The Gambler

Taking the Risk: Love, Luck and Gambling in Literature College

The Flowers of Evil (1866) authored by Charles Baudelaire and The Gambler (1867) by Fyodor Dostoevsky are two literary works of art with common denominators: they both deal with the themes of gambling, love, luck, moral debasement, and deep poverty. Both books are pivotal, produced during the symbolism era, the literary movement which swept Europe spanning 1860-1880. Symbolism’s main themes surround darkness, decadence; employing images pregnant with symbolic metaphor. Symbolists often looked at the ideal and vested it in language which would take some interpretation and deciphering to understand. Fyodor Dostoevsky (1821-1881) on the other hand grew out of the existentialist and symbolist movement in Russia. Although Russian symbolism did not officially begin until 1895, Dostoevsky is viewed as the Russian father of symbolism who preceded the movement though his writings.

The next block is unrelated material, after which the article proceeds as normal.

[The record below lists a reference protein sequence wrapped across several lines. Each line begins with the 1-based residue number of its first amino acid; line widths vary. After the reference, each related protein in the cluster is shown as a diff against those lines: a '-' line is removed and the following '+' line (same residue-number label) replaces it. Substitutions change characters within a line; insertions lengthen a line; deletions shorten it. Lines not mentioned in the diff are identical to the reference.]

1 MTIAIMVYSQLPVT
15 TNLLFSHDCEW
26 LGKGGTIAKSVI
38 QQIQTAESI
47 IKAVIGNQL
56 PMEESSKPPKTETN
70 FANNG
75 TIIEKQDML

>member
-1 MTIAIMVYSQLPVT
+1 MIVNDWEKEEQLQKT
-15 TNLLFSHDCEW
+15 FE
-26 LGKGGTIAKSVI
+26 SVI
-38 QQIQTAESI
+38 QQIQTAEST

In Baudelaire’s “Little Old Women”, he compares gambling old women to “vestals in love with the late Frascati.” Frascati was the only gambling salon in Paris which allowed women players to gamble. This image of old women gambling away their money enraptured by an uncontrollable obsession evokes the scenes of Grandmother gambling away her wealth at the casino...

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